“On the artificial kangaroo, Festo intelligently combines pneumatic and electrical drive technology to produce a highly dynamic system. The stable jump kinematics plus the precise control technology ensure stability when jumping and landing. The consistent lightweight construction facilitates the unique jumping behaviour. The system is controlled by gestures.”
I still have no idea who purchases these robotic animals. What functional use do they have? Regardless, I am glad they do. If I had the money, I would have one of these hopping around my apartment right now.
Festo has now created jellyfish, penguins, kangaroos, and dragonflies… It would be pretty amazing to attend a company happy hour and see all of these animals moving around in the same space. Maybe they could make a robotic zoo of sorts?
“Capitol… lyrically embodies the dark, emotional depths conveyed in the album’s artwork. “Set forth for the island/ She went for the sky,” Alfons sings. “We need all the stairs now/ We’re staring at heights.” He frames this glance into the unfathomable with a bolt of synthpop tinged with magical glitches and blips, a sound reminiscent of a celestial world darkened by black holes and technology. He ends the track by aching “Well, I got,” over and over, until it bleeds into and synchronizes with intense bass booms and robo-bird chirps.”
I’m really digging the facial expressions by the model in the video. Such intensity!
“Europe in 8 Bits” is a new full-length documentary directed by Javier Polo that explores the world of chip music, a genre of electronic music made from old video game and computer hardware. Instead of guitars, drums, and bass you will find that these musicians wield Game Boys, Nintendo systems, Ataris, Amiga and Commodore 64s.
If you’re in the mood for some 1980′s nostalgia, you can watch the movie right now at Vimeo for $3. I think it looks awesome.
The Cassini spacecraft has just found evidence for an ocean of liquid water inside Saturn’s moon, Enceladus. Of course, this is exciting news because we know that water is an essential agent for all biochemistry on Earth. In other words, the best places to search for alien life in our solar system contain some source of liquid water (i.e. Europa).
The ocean was found using gravitational measurements from the spacecraft. According to Sami Asmar of NASA’s Jet Propulsion Laboratory (JPL) in Pasadena, Calif.: “The way we deduce gravity variations is a concept in physics called the Doppler Effect, the same principle used with a speed-measuring radar gun. As the spacecraft flies by Enceladus, its velocity is perturbed by an amount that depends on variations in the gravity field that we’re trying to measure. We see the change in velocity as a change in radio frequency, received at our ground stations here all the way across the solar system.”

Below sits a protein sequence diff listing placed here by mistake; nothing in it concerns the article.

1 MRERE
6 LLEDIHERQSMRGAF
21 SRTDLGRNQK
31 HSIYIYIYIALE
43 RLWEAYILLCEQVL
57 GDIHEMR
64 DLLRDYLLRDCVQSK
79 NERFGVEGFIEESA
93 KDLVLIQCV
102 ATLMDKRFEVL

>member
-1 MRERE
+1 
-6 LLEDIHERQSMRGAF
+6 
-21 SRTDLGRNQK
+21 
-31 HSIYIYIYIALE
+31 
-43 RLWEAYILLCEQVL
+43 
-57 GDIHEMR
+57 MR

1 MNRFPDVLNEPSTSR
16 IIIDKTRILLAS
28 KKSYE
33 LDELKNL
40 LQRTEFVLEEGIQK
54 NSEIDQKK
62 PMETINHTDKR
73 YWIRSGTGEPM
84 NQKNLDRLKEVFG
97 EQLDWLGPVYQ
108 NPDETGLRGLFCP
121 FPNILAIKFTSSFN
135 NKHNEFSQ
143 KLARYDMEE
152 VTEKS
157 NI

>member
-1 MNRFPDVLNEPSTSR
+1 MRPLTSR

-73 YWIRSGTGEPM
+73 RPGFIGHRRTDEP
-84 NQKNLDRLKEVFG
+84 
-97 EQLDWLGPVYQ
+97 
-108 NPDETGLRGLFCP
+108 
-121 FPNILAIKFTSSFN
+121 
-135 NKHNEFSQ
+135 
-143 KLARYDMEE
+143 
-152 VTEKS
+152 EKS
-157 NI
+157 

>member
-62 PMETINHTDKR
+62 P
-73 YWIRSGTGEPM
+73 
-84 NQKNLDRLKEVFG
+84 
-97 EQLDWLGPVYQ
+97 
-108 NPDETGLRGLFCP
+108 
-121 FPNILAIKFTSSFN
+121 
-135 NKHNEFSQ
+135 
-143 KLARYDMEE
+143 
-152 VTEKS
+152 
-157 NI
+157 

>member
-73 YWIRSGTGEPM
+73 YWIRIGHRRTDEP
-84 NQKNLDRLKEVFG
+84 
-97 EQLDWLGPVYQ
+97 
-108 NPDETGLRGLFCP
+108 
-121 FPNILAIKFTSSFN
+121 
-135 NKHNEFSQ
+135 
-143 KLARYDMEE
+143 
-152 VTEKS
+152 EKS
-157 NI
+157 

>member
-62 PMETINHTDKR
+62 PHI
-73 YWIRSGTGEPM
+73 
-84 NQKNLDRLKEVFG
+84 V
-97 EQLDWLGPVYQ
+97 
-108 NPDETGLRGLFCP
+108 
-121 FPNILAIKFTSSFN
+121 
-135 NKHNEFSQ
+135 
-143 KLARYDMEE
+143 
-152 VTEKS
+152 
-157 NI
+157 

Enceladus is just one of 52 named moons that orbit Saturn.
There may be an ocean of alien life swimming around underneath the surface of Enceladus, but we’ll never know until we can drill into the moon. A similar project is being planned for Europa sometime in the 2030′s.
There is something enchanting to be found in chalkboards, an intellectual canvas where remnants of hypnotic scribbles and fantastical ideas are scattered. They epitomize that moment where knowledge and imagination meet to foster new ideas. Academic brainstorming sessions in fields such as quantum mechanics often result in a flurry of mysterious equations, symbols, and geometric shapes, and Alejandro Guijarro set out to capture them.
Alejandro is an artist based in London and Madrid who works primarily in photography. Over a three year period, he traveled the world visiting institutions known for their prowess in quantum mechanics: CERN in Switzerland, Oxford, Cambridge, Stanford, and UC Berkeley.
From the artist:
“I’ve visited top universities all over the world for this project: Oxford, Cambridge, Stanford, Berkeley, Cern in Switzerland, Brussels, Vienna and institutions in China and Spain. It was a challenge to find places that still had blackboards rather than whiteboards or interactive screens. Many of the boards were in professors’ own rooms where they do their research. Some of them were intrigued, wondering why I wanted to photograph work they didn’t consider important. They didn’t see what they had done as art.”
Quantum mechanics (you can read about here, good luck!) is a branch of physics dealing with the strange, quantum realm of atomic and subatomic matter. You would have to work hard to find a more confusing (and compelling) topic to capture in photographic form. All of this mystery builds the intrigue found in Alejandro’s photographs. The aesthetic is certainly a nice interaction of line, color, and form, but the real magic lies in knowing these symbols represent the very fabric of our reality. It’s fascinating stuff!
If you’ve enjoyed these, you can find more from Alejandro Guijarro at his site.